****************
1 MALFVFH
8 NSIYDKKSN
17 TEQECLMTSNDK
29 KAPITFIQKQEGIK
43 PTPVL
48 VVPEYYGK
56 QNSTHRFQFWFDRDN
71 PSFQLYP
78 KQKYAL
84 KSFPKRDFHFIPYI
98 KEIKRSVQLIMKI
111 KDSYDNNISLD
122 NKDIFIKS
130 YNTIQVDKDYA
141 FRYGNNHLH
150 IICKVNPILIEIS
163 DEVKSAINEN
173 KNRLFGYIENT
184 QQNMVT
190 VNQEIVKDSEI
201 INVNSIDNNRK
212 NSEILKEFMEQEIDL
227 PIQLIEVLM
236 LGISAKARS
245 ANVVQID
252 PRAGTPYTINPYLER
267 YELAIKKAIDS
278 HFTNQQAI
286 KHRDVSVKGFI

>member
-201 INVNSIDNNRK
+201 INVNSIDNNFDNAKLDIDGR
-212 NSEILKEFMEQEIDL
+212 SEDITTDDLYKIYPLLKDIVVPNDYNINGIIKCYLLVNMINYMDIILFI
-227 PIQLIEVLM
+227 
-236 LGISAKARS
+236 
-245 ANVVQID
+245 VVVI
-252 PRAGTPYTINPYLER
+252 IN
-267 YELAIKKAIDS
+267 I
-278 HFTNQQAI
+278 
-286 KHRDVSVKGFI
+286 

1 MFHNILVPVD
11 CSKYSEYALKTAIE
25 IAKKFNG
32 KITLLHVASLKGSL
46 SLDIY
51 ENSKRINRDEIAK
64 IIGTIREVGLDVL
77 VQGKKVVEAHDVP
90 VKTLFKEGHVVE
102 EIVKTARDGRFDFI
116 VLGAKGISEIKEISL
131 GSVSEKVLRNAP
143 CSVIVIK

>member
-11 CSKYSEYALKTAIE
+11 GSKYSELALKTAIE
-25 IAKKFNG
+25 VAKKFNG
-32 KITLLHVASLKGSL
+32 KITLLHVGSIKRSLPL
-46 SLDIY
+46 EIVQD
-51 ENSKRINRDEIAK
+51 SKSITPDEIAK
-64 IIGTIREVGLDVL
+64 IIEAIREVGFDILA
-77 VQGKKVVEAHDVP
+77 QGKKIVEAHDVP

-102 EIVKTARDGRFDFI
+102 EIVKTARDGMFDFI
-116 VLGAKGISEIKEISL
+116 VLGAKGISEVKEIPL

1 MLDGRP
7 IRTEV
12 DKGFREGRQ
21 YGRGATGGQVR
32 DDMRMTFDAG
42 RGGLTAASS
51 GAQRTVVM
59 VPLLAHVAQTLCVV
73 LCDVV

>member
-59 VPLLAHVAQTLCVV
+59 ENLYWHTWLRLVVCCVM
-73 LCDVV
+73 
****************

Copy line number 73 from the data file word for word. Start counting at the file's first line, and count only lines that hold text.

-64 IIGTIREVGLDVL